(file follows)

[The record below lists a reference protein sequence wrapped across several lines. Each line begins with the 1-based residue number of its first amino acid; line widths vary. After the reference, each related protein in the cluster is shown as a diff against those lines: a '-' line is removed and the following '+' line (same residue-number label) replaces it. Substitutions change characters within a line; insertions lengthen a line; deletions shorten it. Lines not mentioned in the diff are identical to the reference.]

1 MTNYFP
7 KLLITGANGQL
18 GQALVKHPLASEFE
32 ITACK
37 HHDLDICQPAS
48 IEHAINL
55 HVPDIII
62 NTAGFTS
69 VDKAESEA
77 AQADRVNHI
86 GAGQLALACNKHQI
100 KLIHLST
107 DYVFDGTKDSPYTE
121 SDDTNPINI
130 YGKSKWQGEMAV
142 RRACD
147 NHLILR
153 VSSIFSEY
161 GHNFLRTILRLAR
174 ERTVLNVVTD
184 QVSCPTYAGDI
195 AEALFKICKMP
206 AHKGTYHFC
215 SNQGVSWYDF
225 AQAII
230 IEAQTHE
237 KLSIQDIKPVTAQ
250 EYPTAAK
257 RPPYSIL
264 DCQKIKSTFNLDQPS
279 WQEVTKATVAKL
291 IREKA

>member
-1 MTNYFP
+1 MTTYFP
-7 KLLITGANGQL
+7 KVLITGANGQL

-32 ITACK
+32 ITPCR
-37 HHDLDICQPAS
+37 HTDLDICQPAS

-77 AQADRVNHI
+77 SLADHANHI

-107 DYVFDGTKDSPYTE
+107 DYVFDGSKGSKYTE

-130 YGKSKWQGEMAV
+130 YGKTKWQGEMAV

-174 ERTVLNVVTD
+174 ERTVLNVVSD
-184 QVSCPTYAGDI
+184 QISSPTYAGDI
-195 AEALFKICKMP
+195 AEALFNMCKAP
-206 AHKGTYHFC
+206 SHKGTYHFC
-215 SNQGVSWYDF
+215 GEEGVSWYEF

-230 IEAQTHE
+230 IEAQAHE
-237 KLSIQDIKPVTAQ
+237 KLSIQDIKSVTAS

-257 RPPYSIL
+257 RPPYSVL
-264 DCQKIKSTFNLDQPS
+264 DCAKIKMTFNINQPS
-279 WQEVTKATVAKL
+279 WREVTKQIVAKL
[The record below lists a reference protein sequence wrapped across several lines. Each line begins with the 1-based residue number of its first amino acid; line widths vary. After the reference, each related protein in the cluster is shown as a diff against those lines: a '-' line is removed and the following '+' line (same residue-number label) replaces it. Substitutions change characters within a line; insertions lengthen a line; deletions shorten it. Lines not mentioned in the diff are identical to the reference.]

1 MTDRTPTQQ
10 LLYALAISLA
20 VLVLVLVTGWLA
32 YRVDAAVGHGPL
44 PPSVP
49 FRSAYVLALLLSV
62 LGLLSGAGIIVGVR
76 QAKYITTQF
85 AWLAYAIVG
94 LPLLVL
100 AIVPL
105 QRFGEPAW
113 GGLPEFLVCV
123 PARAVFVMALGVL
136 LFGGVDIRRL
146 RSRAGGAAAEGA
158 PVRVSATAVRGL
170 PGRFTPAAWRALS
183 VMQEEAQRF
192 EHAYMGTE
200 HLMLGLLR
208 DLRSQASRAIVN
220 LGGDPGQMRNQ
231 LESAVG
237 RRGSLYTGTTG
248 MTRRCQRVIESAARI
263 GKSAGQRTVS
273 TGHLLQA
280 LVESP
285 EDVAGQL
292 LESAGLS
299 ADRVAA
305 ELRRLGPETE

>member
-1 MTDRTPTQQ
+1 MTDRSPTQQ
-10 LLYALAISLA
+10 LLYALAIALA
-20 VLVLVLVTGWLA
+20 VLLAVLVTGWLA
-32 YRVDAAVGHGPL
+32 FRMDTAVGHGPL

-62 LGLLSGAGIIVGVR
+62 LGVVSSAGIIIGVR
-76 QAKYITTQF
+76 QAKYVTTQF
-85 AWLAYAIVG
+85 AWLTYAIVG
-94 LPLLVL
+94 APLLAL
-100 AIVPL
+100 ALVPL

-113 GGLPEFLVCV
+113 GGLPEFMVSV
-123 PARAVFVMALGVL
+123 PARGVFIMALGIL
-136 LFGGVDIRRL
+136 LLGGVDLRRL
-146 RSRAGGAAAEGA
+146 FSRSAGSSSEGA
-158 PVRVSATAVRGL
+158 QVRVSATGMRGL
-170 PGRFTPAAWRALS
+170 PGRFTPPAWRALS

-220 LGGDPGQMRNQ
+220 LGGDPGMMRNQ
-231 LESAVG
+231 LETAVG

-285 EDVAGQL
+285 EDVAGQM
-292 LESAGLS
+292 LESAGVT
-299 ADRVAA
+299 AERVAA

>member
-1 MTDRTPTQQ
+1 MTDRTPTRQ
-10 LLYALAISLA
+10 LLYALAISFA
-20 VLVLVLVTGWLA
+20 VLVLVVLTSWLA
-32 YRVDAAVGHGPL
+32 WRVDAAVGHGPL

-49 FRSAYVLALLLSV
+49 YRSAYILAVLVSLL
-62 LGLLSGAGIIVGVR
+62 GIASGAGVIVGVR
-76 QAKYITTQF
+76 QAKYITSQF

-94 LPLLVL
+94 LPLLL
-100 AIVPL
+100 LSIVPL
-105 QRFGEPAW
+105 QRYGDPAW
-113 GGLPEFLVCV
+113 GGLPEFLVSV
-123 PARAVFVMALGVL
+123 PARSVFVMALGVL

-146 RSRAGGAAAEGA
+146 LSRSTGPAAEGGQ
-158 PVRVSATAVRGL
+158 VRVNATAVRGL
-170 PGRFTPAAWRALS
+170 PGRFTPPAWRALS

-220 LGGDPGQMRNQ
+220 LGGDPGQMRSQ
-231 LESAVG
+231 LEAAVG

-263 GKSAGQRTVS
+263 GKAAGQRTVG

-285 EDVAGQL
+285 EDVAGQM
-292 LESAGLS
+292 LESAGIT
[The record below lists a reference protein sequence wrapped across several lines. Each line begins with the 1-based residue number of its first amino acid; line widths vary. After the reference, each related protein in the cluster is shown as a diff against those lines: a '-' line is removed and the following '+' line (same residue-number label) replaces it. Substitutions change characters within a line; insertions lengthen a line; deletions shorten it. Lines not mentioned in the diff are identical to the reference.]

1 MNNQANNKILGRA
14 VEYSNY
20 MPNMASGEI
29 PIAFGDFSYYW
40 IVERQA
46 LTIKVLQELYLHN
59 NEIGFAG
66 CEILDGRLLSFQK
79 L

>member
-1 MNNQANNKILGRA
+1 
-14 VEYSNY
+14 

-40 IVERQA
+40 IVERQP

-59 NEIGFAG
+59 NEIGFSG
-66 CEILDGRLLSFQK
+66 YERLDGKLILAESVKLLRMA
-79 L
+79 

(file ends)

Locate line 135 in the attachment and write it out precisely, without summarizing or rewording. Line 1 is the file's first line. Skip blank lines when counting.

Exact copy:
+220 LGGDPGMMRNQ